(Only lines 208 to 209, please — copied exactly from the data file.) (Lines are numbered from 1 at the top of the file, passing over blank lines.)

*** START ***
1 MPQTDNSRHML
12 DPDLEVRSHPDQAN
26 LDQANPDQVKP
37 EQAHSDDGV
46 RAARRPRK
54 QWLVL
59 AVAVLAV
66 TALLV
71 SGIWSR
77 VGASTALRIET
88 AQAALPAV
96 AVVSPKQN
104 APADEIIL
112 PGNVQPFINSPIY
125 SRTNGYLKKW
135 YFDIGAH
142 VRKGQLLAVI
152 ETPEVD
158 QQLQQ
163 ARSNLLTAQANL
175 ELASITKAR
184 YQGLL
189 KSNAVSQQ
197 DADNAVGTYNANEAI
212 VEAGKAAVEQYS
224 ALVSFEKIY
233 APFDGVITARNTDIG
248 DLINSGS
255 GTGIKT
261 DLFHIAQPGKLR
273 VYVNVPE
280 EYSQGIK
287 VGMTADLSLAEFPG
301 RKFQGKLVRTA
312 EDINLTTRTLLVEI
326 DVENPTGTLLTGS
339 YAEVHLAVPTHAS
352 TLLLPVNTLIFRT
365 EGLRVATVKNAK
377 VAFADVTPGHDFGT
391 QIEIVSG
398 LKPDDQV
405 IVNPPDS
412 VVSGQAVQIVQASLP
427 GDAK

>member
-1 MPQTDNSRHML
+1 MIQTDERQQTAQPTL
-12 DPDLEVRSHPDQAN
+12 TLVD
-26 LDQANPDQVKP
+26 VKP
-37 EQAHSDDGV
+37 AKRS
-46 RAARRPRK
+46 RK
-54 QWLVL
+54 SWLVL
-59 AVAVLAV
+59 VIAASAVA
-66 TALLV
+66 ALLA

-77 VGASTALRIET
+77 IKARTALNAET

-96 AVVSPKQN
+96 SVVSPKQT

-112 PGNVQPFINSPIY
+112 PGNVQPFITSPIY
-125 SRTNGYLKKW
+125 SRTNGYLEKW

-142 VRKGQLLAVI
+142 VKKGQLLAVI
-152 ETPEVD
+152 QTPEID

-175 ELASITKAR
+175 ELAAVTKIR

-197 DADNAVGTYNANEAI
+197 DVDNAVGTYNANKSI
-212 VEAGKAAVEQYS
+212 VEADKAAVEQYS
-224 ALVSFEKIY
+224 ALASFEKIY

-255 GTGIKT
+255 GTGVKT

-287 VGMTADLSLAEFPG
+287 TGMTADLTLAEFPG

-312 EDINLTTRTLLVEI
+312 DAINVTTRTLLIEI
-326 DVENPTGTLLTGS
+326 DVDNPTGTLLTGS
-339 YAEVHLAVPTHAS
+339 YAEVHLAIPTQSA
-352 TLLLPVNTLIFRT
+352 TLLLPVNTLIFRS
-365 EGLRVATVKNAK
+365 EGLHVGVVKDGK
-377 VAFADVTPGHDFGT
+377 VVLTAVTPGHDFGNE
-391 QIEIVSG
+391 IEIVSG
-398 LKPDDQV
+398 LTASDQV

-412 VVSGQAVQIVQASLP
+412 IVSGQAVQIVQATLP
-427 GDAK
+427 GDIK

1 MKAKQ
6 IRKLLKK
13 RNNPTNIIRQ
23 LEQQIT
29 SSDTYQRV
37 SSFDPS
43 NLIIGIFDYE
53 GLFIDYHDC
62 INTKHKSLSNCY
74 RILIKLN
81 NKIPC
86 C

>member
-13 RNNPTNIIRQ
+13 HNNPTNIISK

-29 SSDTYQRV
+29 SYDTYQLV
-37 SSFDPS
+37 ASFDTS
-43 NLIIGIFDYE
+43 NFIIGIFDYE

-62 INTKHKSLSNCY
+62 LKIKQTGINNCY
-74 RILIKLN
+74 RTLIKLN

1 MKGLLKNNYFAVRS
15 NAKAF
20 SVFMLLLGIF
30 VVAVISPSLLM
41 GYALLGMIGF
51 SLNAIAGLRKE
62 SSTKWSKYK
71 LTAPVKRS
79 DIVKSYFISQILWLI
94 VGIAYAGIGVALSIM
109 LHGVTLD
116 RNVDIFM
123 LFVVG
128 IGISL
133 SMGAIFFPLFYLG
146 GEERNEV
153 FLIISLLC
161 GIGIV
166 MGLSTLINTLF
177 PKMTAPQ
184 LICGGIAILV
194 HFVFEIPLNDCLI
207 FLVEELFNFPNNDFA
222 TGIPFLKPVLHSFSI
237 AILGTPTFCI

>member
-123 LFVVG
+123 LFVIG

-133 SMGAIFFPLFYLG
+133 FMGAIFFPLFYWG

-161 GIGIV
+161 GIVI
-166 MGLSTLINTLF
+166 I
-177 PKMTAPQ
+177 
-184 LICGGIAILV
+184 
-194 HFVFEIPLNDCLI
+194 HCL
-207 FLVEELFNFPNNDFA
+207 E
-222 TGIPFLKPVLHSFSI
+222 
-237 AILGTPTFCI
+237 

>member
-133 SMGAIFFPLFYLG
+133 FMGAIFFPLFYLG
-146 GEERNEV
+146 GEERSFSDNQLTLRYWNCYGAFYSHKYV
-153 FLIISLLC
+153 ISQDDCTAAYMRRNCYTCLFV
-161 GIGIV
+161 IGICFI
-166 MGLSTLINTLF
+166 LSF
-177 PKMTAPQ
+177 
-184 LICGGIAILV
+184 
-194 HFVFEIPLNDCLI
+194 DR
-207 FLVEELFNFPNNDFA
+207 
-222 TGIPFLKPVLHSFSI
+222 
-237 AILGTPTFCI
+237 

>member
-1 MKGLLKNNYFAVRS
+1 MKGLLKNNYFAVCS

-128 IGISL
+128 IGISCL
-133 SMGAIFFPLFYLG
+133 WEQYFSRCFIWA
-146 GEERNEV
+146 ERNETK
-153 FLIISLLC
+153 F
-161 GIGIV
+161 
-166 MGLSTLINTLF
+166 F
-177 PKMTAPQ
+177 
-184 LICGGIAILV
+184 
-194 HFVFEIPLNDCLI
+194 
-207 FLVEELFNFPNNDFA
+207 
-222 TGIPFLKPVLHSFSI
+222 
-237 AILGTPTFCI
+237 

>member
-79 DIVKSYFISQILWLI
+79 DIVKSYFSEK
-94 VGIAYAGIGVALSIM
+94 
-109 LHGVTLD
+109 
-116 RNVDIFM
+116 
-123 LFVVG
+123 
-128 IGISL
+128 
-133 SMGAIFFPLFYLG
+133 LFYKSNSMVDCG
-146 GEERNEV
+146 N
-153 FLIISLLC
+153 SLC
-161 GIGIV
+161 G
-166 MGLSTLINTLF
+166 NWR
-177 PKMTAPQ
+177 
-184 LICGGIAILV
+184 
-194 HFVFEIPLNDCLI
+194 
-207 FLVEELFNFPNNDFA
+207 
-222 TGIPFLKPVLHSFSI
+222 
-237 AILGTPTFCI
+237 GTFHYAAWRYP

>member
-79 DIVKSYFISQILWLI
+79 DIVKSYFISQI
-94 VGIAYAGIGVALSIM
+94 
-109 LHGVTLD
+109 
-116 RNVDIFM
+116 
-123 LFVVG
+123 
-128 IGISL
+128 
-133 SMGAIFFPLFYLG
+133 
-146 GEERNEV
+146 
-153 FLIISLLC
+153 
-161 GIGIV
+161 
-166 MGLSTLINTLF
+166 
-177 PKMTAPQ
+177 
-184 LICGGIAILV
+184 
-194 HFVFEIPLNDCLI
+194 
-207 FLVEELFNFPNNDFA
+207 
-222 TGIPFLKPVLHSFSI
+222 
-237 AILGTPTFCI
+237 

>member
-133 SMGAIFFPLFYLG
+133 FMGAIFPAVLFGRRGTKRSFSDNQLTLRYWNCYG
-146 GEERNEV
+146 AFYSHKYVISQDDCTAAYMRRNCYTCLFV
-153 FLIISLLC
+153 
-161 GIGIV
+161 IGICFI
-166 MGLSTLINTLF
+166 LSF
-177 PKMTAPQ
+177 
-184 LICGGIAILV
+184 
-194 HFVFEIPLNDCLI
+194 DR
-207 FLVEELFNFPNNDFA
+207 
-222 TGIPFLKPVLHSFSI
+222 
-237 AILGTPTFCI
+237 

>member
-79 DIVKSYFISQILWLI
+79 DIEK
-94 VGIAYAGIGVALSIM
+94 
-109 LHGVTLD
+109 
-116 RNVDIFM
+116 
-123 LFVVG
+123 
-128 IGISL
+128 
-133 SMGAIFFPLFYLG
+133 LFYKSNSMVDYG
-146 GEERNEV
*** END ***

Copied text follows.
-146 GEERNEV
+146 ERNETK